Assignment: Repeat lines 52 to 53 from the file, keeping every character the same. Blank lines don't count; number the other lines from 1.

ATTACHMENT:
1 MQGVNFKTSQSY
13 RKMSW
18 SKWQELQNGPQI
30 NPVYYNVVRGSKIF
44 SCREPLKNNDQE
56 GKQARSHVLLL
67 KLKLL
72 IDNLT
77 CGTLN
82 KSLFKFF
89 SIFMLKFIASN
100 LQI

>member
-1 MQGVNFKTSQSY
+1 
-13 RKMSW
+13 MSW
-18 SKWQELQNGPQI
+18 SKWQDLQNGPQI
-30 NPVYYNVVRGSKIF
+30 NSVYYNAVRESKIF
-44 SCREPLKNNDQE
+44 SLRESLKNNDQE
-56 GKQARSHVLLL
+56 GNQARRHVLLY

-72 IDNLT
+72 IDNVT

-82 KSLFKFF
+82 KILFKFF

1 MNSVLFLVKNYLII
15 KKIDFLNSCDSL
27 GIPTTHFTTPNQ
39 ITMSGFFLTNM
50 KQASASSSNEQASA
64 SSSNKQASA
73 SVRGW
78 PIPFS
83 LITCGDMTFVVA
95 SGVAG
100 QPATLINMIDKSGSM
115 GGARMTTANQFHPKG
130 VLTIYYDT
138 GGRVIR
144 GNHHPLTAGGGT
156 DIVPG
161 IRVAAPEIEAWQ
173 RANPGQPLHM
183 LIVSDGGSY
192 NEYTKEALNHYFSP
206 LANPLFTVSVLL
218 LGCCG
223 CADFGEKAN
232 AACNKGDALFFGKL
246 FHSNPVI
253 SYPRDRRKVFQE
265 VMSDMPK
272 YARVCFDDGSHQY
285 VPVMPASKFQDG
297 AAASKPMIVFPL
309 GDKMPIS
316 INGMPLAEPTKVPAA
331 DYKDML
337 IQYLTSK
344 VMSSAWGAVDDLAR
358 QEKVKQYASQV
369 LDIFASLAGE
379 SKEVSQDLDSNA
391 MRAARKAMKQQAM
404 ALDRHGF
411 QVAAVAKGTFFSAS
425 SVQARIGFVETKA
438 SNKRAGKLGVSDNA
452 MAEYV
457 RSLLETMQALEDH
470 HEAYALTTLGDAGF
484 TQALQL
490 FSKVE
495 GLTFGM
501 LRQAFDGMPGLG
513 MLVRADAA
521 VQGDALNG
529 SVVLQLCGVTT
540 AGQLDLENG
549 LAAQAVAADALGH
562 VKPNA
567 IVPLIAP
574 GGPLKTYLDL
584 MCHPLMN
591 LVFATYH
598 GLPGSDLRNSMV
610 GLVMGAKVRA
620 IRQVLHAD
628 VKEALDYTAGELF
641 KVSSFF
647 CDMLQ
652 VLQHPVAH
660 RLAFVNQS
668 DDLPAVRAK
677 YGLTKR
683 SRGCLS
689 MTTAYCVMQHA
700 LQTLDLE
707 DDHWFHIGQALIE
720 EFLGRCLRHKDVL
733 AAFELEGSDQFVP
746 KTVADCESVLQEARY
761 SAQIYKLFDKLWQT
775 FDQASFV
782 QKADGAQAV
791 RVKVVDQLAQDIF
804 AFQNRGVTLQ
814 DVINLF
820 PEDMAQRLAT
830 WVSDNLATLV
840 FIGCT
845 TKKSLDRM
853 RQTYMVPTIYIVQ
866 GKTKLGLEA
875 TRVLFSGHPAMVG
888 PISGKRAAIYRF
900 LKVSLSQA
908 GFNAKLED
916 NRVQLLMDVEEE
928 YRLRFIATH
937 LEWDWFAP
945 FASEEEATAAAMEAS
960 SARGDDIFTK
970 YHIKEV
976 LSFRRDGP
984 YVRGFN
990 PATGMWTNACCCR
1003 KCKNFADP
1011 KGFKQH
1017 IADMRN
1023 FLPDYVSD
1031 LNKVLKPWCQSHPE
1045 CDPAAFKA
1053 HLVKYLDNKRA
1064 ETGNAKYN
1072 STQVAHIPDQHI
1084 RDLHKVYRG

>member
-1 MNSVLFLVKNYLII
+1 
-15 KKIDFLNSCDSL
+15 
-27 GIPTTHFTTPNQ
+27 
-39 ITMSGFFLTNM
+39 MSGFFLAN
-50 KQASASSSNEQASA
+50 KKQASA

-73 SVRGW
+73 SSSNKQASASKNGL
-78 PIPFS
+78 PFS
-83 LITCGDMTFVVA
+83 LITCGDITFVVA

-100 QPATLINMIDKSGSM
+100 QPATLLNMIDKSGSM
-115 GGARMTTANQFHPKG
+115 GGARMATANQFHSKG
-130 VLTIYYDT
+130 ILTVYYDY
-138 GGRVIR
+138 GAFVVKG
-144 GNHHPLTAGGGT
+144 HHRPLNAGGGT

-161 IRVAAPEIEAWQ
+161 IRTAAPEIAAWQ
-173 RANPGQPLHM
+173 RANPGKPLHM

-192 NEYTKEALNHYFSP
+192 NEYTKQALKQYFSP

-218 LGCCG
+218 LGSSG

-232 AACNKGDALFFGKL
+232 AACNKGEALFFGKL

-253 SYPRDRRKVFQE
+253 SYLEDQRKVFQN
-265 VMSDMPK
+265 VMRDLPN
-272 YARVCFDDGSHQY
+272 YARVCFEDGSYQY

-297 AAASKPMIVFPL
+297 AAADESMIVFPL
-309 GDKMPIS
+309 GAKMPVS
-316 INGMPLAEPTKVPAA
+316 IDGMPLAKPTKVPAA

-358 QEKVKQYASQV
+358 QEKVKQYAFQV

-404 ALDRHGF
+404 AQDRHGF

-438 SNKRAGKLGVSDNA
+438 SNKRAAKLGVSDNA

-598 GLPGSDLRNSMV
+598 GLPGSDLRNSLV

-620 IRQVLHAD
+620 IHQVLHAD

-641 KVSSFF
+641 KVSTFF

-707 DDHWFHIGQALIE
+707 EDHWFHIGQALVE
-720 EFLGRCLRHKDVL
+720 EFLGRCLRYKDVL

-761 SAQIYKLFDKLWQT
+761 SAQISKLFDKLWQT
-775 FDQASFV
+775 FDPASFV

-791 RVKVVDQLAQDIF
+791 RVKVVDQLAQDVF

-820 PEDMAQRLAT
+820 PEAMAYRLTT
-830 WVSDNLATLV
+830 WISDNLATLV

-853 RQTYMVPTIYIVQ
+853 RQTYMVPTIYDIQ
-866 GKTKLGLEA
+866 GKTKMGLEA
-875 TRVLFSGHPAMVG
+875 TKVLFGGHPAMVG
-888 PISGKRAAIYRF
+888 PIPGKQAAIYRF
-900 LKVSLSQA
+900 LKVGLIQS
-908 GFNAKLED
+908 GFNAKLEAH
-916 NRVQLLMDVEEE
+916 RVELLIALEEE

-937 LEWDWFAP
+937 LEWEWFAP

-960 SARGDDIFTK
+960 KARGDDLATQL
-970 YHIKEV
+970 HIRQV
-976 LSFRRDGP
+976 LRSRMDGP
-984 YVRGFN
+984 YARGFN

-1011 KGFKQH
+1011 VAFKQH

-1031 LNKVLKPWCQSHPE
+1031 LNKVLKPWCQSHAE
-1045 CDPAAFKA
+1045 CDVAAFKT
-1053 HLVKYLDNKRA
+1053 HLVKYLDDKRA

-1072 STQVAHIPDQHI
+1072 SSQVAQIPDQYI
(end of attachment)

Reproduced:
223 CADFGEKAN
232 AACNKGDALFFGKL